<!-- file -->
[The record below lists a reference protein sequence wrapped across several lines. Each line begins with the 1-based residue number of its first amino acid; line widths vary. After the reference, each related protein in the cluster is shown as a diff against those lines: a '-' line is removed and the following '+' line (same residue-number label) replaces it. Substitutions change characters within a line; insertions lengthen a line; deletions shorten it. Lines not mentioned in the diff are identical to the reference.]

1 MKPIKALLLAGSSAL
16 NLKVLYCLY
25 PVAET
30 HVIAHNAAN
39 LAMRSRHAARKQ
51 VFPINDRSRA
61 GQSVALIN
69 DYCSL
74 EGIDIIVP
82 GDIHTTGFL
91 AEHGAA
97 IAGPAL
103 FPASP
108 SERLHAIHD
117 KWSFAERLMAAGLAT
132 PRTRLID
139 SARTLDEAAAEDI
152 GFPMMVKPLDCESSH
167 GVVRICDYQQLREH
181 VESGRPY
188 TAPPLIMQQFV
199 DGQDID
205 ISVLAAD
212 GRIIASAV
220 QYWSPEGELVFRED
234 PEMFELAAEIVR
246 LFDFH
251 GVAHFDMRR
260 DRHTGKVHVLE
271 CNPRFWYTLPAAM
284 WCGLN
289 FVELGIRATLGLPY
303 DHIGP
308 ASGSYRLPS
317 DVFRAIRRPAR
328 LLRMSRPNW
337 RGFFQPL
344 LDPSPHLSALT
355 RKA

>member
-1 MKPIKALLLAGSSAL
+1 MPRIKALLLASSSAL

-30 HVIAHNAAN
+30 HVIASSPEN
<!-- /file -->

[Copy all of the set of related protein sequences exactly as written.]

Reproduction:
[The record below lists a reference protein sequence wrapped across several lines. Each line begins with the 1-based residue number of its first amino acid; line widths vary. After the reference, each related protein in the cluster is shown as a diff against those lines: a '-' line is removed and the following '+' line (same residue-number label) replaces it. Substitutions change characters within a line; insertions lengthen a line; deletions shorten it. Lines not mentioned in the diff are identical to the reference.]

1 MKPIKALLLAGSSAL
16 NLKVLYCLY
25 PVAET
30 HVIAHNAAN
39 LAMRSRHAARKQ
51 VFPINDRSRA
61 GQSVALIN
69 DYCSL
74 EGIDIIVP
82 GDIHTTGFL
91 AEHGAA
97 IAGPAL
103 FPASP
108 SERLHAIHD
117 KWSFAERLMAAGLAT
132 PRTRLID
139 SARTLDEAAAEDI
152 GFPMMVKPLDCESSH
167 GVVRICDYQQLREH
181 VESGRPY
188 TAPPLIMQQFV
199 DGQDID
205 ISVLAAD
212 GRIIASAV
220 QYWSPEGELVFRED
234 PEMFELAAEIVR
246 LFDFH
251 GVAHFDMRR
260 DRHTGKVHVLE
271 CNPRFWYTLPAAM
284 WCGLN
289 FVELGIRATLGLPY
303 DHIGP
308 ASGSYRLPS
317 DVFRAIRRPAR
328 LLRMSRPNW
337 RGFFQPL
344 LDPSPHLSALT
355 RKA

>member
-1 MKPIKALLLAGSSAL
+1 MPRIKALLLASSSAL

-30 HVIAHNAAN
+30 HVIASSPEN